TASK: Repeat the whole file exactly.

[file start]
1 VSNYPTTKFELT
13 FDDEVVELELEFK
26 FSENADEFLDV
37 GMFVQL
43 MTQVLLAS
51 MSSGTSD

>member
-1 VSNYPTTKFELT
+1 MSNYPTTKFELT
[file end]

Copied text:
1 VSNYPTTKFELT
13 FDDEVVELELEFK
26 FSENADEFLDV
37 GMFVQL
43 MTQVLLAS
51 MSSGTSD

>member
-1 VSNYPTTKFELT
+1 MSNYPTTKFELT